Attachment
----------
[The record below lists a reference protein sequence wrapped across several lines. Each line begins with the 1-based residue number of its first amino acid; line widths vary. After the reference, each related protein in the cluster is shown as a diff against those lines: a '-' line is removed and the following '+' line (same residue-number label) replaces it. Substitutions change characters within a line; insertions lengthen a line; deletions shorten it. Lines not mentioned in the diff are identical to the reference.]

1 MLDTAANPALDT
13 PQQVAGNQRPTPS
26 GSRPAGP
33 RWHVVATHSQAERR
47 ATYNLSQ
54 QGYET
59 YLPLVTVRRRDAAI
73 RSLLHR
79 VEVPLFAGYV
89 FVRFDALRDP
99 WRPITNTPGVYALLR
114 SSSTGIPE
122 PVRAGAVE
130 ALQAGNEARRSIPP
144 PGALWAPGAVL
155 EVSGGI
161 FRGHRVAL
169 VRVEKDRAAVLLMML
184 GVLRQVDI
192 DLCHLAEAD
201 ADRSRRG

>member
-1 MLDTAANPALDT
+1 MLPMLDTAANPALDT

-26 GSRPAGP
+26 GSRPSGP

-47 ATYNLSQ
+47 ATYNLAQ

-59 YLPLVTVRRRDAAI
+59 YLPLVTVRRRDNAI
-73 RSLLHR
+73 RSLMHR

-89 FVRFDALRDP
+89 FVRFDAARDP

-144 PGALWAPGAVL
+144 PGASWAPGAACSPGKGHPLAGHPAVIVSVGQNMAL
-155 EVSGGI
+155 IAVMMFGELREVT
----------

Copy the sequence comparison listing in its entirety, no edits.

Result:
[The record below lists a reference protein sequence wrapped across several lines. Each line begins with the 1-based residue number of its first amino acid; line widths vary. After the reference, each related protein in the cluster is shown as a diff against those lines: a '-' line is removed and the following '+' line (same residue-number label) replaces it. Substitutions change characters within a line; insertions lengthen a line; deletions shorten it. Lines not mentioned in the diff are identical to the reference.]

1 MLDTAANPALDT
13 PQQVAGNQRPTPS
26 GSRPAGP
33 RWHVVATHSQAERR
47 ATYNLSQ
54 QGYET
59 YLPLVTVRRRDAAI
73 RSLLHR
79 VEVPLFAGYV
89 FVRFDALRDP
99 WRPITNTPGVYALLR
114 SSSTGIPE
122 PVRAGAVE
130 ALQAGNEARRSIPP
144 PGALWAPGAVL
155 EVSGGI
161 FRGHRVAL
169 VRVEKDRAAVLLMML
184 GVLRQVDI
192 DLCHLAEAD
201 ADRSRRG

>member
-1 MLDTAANPALDT
+1 MLPMLDTAANPALDT

-26 GSRPAGP
+26 GSRPSGP

-47 ATYNLSQ
+47 ATYNLAQ

-59 YLPLVTVRRRDAAI
+59 YLPLVTVRRRDNAI
-73 RSLLHR
+73 RSLMHR

-89 FVRFDALRDP
+89 FVRFDAARDP

-144 PGALWAPGAVL
+144 PGASWAPGAACSPGKGHPLAGHPAVIVSVGQNMAL
-155 EVSGGI
+155 IAVMMFGELREVT